Surya assigns a color to everyone he passes, sometimes idly, sometimes with more purpose, and sometimes with no thought at all. She is an irritant. Strange and wafting along at odd intervals in his life like a stray whiff of perfume. He would paint her in yellow. It's too bad, then, that he's currently in the midst of what he half-heartedly calls his Blue Period, even if it's lasted for most of his life and shows no sign of ending.
More and more, he wonders if she would understand, or if she, too, would leap upon the course to fix him. He supposes there's a great deal wrong with him: he sleeps little, splatters paint all over his clothes, and finds people difficult. But it takes little to inspire him. A flower catching the light, bathed in dew. The innards of a melon, broken by a careless child. The whorls and waves and eddies of a tarp, thoughtlessly thrown over goods no one wants. The untrammeled creature she becomes when she is not staring after him—wrestling with the newest avant-garde pissoir the first years have erected, or examining her teeth in a mirror.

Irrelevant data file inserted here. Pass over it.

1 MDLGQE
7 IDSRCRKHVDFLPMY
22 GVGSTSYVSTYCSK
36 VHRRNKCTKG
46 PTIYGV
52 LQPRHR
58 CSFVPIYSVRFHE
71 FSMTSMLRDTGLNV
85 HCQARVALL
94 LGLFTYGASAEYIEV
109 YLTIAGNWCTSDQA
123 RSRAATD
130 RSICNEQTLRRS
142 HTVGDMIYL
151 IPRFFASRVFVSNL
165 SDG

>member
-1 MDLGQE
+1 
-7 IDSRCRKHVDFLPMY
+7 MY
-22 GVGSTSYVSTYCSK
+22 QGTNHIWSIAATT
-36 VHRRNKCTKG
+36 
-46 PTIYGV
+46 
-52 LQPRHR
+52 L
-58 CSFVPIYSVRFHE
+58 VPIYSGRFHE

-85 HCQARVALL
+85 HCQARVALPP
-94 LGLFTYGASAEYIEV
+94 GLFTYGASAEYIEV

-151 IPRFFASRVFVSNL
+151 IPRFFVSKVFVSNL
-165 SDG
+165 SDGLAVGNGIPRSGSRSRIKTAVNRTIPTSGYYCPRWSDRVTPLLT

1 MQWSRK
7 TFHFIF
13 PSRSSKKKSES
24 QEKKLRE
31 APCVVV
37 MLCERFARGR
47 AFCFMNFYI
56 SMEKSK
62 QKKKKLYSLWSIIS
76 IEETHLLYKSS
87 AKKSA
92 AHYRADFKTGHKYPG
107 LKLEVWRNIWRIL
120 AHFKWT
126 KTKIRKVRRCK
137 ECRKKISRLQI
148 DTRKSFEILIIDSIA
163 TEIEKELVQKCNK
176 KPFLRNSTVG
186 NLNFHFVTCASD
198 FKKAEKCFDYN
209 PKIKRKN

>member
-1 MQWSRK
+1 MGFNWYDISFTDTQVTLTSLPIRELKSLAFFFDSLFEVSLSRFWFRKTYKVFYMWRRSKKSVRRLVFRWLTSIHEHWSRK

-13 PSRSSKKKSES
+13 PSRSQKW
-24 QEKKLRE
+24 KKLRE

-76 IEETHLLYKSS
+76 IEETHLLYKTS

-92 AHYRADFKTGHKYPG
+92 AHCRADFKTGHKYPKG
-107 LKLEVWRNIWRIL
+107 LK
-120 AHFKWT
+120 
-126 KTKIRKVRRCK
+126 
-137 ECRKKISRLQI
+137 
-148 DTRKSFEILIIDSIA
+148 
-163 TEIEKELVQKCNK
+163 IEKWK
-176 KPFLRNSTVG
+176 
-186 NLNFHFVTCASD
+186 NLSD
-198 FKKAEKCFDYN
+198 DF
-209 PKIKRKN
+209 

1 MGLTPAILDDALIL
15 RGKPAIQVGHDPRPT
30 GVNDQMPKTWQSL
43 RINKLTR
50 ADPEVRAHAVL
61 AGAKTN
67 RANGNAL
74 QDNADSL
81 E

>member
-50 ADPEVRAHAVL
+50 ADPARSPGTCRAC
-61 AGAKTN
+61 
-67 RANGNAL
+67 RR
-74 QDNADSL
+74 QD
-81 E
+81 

He can help painting no more than he can help breathing. Sometimes, he toys with the idea of a life lived in the pursuit of profit like a child would with a jagged bit of glass—a job abroad, or expanding the factory, like his mother wants. A suit for every day, a regular amount of cash every month, a wife who would otherwise object to sharing him with poverty and paint and a happy mother. Pity the every thought is enough to slow the pounding of his heart. He is a selfish bastard, it seems, but at least this way, his life will not end with his eating a gun. He could tell his mother this, but words, like people, have always been difficult for him. It's why he talks and talks with the language of color and composition and form, and there's always the chance he'd be dismissed as a melodramatic artist. He hopes Amma understands anyway.